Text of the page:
The consortium of self-regulatory organizations working on implementing a U.S. Securities and Exchange Commission-mandated central database to track equity and option trading selected Thesys Technologies LLC on Tuesday to build and run the system.
A California judge on Tuesday tentatively tossed a nonprofit’s suit claiming the city of West Covina unlawfully paid $10 million to Squire Patton Boggs LLP without the mayor’s signature for litigation over a car dealership land deal, saying the court can’t interfere with the city’s decision not to sue the firm.
Instead of trying to change the new workforce to follow a law firm's existing processes and procedures, perhaps it's time for firms to start changing their processes and procedures to better accommodate the mentality of this next generation of lawyers, says Christopher Imperiale, a law firm adviser with Berdon LLP.
Last month, the U.S. Department of Justice announced that it had obtained over $4.7 billion in settlements and judgments from False Claims Act cases in fiscal year 2016. Policyholders looking to maximize their prospects of insurance recovery for FCA claims should make sure to understand the main coverage requirements and limitations of directors and officers liability insurance, say Marialuisa Gallozzi and Scott Levitt of Covington & Burling LLP.
In this final installment of our review and outlook series, we analyze health care enforcement trends gathered from 2016 civil settlements and criminal resolutions of health care fraud and abuse cases. Behind the headlines covering enormous recoveries in 2016, several themes are apparent, say attorneys at Mintz Levin Cohn Ferris Glovsky and Popeo PC.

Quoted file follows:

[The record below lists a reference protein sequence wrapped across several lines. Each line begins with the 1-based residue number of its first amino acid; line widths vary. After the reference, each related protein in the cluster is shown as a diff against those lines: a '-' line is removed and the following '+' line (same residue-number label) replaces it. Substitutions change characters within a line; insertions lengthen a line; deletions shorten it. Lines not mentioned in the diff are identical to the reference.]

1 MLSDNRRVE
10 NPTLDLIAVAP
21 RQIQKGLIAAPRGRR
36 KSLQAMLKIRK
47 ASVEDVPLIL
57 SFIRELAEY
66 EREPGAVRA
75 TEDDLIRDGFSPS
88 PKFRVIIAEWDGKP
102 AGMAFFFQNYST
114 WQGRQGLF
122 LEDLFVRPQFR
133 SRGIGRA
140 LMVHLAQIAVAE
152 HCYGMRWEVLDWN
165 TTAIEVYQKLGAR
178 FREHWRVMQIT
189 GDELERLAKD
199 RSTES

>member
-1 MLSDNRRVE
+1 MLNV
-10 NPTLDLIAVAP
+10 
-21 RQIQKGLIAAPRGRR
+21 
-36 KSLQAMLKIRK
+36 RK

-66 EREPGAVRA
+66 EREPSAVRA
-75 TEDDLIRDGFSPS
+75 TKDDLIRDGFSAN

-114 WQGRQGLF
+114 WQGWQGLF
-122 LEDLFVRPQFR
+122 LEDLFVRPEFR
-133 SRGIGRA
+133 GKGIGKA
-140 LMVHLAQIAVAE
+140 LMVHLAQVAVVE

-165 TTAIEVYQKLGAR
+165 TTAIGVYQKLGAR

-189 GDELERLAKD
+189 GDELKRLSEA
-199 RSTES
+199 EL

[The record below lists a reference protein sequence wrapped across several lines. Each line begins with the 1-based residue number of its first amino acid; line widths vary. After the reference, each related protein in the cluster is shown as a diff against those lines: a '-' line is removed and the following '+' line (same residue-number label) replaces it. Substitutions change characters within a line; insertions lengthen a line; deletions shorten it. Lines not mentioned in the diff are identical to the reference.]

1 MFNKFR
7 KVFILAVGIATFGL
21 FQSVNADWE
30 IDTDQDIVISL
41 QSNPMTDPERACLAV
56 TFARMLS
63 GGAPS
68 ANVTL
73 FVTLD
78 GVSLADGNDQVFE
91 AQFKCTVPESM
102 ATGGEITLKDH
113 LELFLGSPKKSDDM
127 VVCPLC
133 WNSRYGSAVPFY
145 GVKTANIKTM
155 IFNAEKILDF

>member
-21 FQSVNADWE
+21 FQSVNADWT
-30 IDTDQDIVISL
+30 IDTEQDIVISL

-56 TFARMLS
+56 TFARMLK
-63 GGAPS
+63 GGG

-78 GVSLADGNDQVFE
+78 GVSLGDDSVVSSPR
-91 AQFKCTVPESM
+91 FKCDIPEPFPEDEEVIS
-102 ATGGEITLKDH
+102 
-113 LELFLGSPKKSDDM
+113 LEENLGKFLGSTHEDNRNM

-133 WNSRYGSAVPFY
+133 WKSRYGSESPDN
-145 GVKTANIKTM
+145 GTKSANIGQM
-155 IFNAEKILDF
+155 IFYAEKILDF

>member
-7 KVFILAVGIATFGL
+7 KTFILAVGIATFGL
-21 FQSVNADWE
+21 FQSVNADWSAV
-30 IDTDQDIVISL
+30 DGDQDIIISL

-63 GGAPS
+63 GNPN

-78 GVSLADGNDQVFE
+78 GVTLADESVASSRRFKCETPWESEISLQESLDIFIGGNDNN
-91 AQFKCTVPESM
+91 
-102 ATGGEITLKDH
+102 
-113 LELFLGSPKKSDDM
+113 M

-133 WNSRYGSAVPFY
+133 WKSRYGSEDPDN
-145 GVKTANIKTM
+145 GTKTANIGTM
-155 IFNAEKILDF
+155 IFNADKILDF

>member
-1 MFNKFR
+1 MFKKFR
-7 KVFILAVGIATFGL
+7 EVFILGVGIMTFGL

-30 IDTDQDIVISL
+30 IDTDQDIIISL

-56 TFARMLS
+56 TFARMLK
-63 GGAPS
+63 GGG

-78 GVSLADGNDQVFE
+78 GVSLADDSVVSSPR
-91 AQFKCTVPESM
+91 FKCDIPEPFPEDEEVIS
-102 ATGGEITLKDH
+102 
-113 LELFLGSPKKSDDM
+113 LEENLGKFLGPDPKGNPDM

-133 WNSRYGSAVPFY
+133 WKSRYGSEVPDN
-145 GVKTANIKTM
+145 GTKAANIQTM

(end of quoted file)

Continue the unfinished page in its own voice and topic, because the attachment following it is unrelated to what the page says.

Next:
Every year, statistics reveal very little change in the number of women and minorities in the ranks of partnership. So how do law firms change this painfully slow rate of progress? It takes more than adding a diversity policy or a women’s leadership program to the current law firm business model, says Lucia Chiocchio, co-chair of Cuddy & Feder LLP's telecommunications and land use, zoning & development groups.
While 2016 marked one of the least productive years in the history of Congress, the same cannot be said of health care enforcement and regulatory agencies. Perhaps motivated by the impending change in administration, these agencies promulgated a number of notable regulations in 2016, say attorneys at Mintz Levin Cohn Ferris Glovsky and Popeo PC.